TL;DR | As it terns from the title, it’s the second article of the Kafka Streams Series. In the previous article, I touched on about the Apache Kafka Storage Architecture. It was all about the fundamentals of Apache Kafka, related keywords and more. If you still didn’t read it or need it, you should check it is.
In this article, I’m going to find answers on why Kafka should run as distributed and how it does it. The zookeeper, Kafka controller and more!
Up to the present, you heard of some keyword such as “scalable system”, “distributed system” and you are already known the Kafka have all of that. I guess more or less, you are guessing why Kafka needs it. Yes, all about the workloads. If we made a mind to use Apache Kafka, it would mean we are dealing with the big data or relatively large most of the time. So, real-time is most significant in Kafka environment. The expectation is to fully work in real-time, especially when working on Kafka Streams. We don’t want to even feel a 1-second delay.
Usually, we don’t choose to work on a single Kafka broker. We’d like to run up multiple Kafka broker instance at the same time and work on it. Recall, the replication factor as I mentioned in the previous article. It’s involved with the number of the Kafka instance. Anyway, this coop of Kafka Brokers called a Kafka Cluster. One or more than one broker come together to be a cluster. The cluster gives us a highly configurable scalable and also a distributed system. The main goal is to do that, of course spread fairly the workloads between replicas, partitions.
Did you say fairly? Yes, I did. Don’t worry, I’ll cover it at the next article. Just want to put uncertainly into your mind. Think of it at the background. How Kafka does do that? Can we rely on Kafka’s sword of justice?
We can work on a single broker in local-grade development. But we might need to increase the number of brokers when work in production-grade. And also, we might increase broker’s number when the workloads have dramatics increase. All of that is a scenario that is may happen. The system and Kafka should be in the mood to for that not surprising beasts. Not to worry, thanks to Kafka to do that already. You need just to configure it.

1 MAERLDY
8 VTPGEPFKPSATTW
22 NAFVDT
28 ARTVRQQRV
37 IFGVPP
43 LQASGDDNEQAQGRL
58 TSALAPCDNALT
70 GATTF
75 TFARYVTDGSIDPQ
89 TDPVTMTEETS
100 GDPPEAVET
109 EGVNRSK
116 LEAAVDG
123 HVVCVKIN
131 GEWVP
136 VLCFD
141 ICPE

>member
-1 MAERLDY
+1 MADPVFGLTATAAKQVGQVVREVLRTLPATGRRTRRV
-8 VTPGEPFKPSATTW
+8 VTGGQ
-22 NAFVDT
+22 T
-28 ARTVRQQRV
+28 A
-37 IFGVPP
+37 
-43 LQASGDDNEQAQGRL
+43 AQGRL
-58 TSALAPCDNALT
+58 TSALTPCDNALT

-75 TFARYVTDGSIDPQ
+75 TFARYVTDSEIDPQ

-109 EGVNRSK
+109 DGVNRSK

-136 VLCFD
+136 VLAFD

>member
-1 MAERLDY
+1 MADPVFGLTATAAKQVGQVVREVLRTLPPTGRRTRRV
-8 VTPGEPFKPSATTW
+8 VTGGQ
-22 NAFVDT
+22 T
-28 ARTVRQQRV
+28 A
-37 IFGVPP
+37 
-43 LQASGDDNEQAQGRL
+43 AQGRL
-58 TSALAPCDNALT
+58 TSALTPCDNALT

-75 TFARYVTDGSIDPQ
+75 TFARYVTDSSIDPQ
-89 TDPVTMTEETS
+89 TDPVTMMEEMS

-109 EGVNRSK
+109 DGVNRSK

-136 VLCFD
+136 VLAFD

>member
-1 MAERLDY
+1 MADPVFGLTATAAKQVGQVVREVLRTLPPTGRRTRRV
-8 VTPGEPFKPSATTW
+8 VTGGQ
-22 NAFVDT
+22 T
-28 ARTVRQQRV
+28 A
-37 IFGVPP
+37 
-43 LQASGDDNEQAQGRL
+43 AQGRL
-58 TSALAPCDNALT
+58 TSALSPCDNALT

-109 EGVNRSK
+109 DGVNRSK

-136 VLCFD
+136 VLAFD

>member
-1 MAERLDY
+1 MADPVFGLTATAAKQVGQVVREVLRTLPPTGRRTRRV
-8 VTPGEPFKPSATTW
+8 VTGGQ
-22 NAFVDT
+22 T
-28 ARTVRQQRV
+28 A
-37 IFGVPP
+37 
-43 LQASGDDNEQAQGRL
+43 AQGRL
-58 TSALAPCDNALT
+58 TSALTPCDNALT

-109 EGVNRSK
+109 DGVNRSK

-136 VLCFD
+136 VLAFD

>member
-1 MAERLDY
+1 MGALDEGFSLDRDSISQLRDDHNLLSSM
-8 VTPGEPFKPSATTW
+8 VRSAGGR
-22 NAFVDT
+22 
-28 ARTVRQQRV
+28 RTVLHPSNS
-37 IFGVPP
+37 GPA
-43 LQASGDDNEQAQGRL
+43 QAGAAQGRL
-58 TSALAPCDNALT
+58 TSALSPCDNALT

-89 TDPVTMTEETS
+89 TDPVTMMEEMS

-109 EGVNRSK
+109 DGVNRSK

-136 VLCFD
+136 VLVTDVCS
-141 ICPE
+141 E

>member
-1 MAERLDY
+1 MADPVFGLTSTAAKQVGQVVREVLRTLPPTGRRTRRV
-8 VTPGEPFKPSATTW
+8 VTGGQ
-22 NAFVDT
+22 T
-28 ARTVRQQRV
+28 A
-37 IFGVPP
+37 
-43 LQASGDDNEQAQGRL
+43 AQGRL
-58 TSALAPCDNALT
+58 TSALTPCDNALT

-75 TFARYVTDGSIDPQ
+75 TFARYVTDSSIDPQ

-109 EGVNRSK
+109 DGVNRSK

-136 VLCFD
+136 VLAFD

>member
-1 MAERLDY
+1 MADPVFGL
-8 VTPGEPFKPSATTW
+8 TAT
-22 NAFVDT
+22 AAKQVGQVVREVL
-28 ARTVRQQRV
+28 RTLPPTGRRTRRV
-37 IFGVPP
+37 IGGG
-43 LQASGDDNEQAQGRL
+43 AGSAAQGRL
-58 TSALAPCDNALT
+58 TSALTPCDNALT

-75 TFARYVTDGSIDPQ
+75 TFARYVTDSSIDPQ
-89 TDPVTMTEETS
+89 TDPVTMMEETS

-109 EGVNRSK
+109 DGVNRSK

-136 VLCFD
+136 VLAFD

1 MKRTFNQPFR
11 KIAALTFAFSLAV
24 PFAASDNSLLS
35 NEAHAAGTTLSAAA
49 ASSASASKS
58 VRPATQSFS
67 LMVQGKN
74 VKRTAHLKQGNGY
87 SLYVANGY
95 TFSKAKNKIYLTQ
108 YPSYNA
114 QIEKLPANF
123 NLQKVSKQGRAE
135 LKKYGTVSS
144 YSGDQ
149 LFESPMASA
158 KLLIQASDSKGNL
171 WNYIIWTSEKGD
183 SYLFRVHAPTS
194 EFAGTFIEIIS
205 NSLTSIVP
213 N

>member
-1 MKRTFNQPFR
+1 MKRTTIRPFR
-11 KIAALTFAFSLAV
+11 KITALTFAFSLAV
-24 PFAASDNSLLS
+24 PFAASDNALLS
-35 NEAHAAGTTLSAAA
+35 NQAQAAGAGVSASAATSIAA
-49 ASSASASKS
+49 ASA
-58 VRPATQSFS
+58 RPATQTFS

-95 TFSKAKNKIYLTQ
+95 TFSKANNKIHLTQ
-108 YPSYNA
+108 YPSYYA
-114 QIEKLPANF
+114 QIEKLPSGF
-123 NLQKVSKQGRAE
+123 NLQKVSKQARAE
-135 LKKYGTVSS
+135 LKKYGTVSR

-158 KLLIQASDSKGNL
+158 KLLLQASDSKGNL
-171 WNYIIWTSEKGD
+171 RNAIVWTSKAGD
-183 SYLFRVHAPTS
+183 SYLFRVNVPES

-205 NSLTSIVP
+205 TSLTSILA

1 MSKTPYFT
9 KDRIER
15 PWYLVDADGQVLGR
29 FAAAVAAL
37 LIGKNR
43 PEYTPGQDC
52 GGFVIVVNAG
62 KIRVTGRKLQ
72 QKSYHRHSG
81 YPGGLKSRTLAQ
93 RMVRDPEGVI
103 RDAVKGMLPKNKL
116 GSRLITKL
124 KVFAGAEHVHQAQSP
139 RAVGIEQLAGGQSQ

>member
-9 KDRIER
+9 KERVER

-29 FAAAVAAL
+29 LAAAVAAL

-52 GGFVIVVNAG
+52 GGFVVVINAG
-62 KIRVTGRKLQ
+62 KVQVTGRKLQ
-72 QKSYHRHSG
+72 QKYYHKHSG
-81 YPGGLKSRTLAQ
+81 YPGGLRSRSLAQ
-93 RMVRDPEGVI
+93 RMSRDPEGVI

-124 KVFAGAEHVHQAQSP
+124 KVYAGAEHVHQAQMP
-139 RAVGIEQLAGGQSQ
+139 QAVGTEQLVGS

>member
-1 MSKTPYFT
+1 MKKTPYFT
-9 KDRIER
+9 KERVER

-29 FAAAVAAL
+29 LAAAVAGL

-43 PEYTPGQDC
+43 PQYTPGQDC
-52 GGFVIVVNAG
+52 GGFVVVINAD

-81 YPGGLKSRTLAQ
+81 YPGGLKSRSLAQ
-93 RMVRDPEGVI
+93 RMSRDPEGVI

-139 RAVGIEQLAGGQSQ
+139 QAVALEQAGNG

There is a manager should have, if we talked about a community, group or society. Also, Kafka Cluster is like that. Most of the time, there is a master node in the distributed systems. This master node cares the other worker(node) to work correctly. Manage and maintenances them. But there isn’t any master in the Apache Kafka Cluster in built-in. Apache Kafka Cluster doesn’t have a master-worker architecture; it’s a master-less architecture.
So, the Kafka needs to hire a wise manager and the zookeeper was the best candidate for it. The zookeeper manages and maintains the brokers in the cluster. The zookeeper follows the brokers in the cluster. It finds an answer for which brokers have been crashed or which broker recently added to the cluster and takes care about their lifecycle. In a nutshell, you need to be sure knowing Apache Kafka work with the zookeeper.